It goes like this: something triggers a negative emotion - it could be anxiety, panic, fear, anger. That initial reaction is almost instinctual. You go into fight of flight mode and feel the need to instantaneously act on your emotion. But after this initial reaction - it's documented that initial anger lasts 90 seconds, for instance - you have a choice. Yes, initially there is a physical reaction. It's not that your brain is just playing tricks on you. The chemistry in your brain, and therefore your body, temporarily adjusts. However, it's not a permanent adjustment. It's not even a long term yet temporary adjustment. It's a momentary one. After this point, it's up to your own internal interpretation.
Let me give a real life example. Someone from my past used to constantly put me down, telling me I'd never be successful, that I saw the world differently, and that I didn't have "what it takes". Which is, looking back, a rather ridiculous statement - the blanket insult "you'll never be successful" is a little too broad to actually be accurate. But at the time, it was horribly painful. My self-esteem and confidence were at rock bottom, it was the peak of the economic crisis and business wasn't ideal, and I basically believed this person. I let it get to me, and it stayed with me for quite a while. Fast forward a few years. The other day, someone asked me a question about my business strategy. They were just asking a question, trying to learn about my business and wanted to see if they had any helpful insights, simply to be nice. But my brain went straight back to "you'll never be successful". I immediately felt like I was being questioned and attacked, like this person too felt I'd never succeed, and I went on the defensive.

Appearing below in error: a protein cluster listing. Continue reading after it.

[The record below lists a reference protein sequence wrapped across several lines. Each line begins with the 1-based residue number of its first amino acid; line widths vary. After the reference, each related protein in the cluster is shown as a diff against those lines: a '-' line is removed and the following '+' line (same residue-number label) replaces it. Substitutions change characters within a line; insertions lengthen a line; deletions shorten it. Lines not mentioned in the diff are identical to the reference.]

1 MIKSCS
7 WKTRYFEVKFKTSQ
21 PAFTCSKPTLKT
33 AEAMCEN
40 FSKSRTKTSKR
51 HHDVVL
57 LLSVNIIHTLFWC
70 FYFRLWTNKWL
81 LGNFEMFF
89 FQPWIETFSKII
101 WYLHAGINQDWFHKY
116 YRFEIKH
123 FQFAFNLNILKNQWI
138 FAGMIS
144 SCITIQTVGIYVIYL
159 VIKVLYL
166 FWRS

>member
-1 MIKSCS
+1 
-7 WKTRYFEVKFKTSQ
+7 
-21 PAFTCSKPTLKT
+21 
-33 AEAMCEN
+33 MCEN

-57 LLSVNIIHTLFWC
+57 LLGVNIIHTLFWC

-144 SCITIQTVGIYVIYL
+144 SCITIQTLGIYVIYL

Now that I realize what happened, I can look at it from a more objective point of view. I had this initial "oh no, not again" gut reaction. But instead of assuming the helpful person meant me degradation and (emotional) harm, I could have recognized it for what it was - an instinctive feeling that was caused by myself, and not by the person asking. Even if they had been questioning me, it's my choice to believe them, to take it to heart, to let it eat away at my self esteem. In this case, the damage was double because not only did I unnecessarily upset myself, I upset someone else who was trying to be helpful.
This all said, it's not easy. Instinct is incredibly powerful, especially when it's based on real life experiences. Plus, there's a fine line between not learning from your mistakes and not taking the past out on the present and the future. If I always thought "oh that person doesn't really mean xyz, it's just my interpretation," I could not only miss some important lessons, but I could end up getting hurt (emotionally or physically) by being too naive. It's a delicate balance. I think it comes down to looking internally, knowing your sensitive points, and being aware that those are your own insecurities. When you become aware of these, you can more easily pause a moment when they ignite and ask yourself, "why am I feeling this way?". Another good trick is to objectively reverse the situation. "If I said xyz to so-and-so, and he/she reacted this way, would I think it a reasonable reaction?". Don't allow your sensitivities to play a part in your answer. If that's too difficult, pretend you're not in the situation at all... "If Bob said that to Mary, and she reacted this way...".
I've learned, and am still learning, this lesson the hard way. I've actually asked very trusted people to call me out on it, albeit nicely. I've told them that I'm trying to let go of past hurts, and that when I start to bring those into the present to gently tell me "you're doing that again". If I catch it in the moment and am able to reverse course, I believe eventually I'll be able to stop it from taking place in the first place - or at least I hope so.